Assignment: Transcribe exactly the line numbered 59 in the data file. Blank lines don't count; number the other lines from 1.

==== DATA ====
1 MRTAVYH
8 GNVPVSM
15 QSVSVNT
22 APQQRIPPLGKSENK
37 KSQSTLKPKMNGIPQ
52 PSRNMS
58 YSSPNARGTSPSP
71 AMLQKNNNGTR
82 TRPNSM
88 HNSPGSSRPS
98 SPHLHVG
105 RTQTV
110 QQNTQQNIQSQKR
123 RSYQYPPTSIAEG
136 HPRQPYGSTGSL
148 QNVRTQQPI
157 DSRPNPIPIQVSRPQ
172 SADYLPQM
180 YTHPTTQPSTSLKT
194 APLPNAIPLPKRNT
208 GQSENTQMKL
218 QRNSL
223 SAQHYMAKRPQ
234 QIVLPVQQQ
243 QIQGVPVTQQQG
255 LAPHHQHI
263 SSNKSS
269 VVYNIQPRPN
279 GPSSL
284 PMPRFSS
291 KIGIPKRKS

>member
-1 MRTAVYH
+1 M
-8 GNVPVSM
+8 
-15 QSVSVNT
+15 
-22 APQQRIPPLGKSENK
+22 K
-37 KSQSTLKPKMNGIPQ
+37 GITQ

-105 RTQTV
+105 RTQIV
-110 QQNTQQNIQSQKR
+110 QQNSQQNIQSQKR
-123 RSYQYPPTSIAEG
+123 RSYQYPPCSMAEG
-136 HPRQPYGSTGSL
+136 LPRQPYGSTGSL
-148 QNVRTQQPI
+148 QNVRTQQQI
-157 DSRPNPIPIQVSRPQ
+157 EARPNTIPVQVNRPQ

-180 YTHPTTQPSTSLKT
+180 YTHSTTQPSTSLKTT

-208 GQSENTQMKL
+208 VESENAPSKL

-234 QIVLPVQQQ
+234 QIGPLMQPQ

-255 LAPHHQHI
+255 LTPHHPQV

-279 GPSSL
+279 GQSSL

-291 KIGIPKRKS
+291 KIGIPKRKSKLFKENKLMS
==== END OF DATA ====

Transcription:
-234 QIVLPVQQQ